Rebecca has authored or co-authored over 65 romantic thrillers, many for Harlequin Intrigue’s very popular 43 Light Street series, set in Baltimore, and many with paranormal elements.
Her many awards include two Rita finalist books. She has two Career Achievement awards from Romantic Times: for Series Romantic Suspense and for Series Romantic Mystery. And her Peregrine Connection series won a Lifetime Achievement Award for Romantic Suspense Series.
Nowhere Man was the Romantic Times Best Intrigue of 1998, and the book has been selected as one of their Reviewers’ “all-time favorite 400 romances.” In addition, she received the 1998 Affaire de Coeur Critics Choice Award for Best Contemporary Novel, also for Nowhere Man. Rebecca’s book, Amanda’s Child, won the 2001 New Jersey Romance Writers Golden Leaf Award for Long Contemporary and was nominated for Best Intrigue of 2000 by Romantic Times. The Secret Night and More Than a Man both won RT’s award for Best Harlequin Intrigue of the Year for 2006 and 2009, respectively.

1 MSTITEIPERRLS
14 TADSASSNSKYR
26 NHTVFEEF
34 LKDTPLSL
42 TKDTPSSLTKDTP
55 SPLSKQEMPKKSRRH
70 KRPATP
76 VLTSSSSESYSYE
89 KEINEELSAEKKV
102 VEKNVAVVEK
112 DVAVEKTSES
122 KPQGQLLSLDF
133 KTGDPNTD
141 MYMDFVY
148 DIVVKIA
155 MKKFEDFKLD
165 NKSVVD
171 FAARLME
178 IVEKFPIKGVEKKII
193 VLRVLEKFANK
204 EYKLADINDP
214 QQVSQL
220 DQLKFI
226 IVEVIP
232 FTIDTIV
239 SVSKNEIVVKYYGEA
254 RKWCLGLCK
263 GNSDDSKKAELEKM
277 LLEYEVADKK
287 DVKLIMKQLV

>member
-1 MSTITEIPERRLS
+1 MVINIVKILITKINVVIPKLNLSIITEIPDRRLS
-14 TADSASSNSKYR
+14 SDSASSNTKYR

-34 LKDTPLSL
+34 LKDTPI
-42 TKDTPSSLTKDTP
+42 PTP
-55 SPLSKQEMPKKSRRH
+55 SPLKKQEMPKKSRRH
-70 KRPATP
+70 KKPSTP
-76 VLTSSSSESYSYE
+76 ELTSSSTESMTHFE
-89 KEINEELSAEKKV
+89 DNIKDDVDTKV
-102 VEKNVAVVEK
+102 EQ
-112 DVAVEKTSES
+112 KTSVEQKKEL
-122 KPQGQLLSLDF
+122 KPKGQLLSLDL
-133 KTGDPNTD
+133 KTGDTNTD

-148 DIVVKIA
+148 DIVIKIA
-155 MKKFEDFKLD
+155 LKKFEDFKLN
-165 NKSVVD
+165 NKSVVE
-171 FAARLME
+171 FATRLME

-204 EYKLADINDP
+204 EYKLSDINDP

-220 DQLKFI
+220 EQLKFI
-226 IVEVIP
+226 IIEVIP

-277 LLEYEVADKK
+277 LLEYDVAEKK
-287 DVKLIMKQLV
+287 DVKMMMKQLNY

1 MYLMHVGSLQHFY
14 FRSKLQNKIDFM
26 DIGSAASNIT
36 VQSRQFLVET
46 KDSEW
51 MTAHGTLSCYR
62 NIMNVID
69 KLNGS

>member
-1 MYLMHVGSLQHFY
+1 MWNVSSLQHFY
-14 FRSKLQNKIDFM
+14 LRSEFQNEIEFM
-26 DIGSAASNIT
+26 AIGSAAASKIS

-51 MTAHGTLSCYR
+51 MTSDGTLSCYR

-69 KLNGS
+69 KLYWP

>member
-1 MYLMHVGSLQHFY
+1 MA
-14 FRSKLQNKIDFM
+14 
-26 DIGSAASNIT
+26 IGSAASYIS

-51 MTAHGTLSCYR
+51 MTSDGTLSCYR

Rebecca enjoys cooking, walking, reading, gardening, rock collecting, travel, and Mozart operas.
She collects rocks and has been known to lug stones back from Hawaii, Ireland, and Alaska. Rebecca and her husband Norman travel frequently to research settings for novels and taste new dishes for cookbooks. Trips in recent years included Russia, Australia, New Zealand, Norway, London, New Orleans, and Maui. Her many unique experiences are apt to end up in her books–like the time she encountered a coral snake in the Guatemalan jungle or took a flight in a hot air balloon. Photos below show some of Rebecca’s adventures–like training for a secret spy mission in a glider.
More about Rebecca. She and her husband live in Columbia, Maryland. They have two grown children, Elissa (a librarian) and Ethan (a Foreign Service Officer), and two grandsons, Jesse and Leo. Rebecca holds a B. A. in American Thought and Civilization from The George Washington University and an M. A. in American Studies from The University of Maryland. She heads the Columbia Writers Workshop. She is profiled in Who’s Who in America, Contemporary Authors, and Who’s Who of American Women.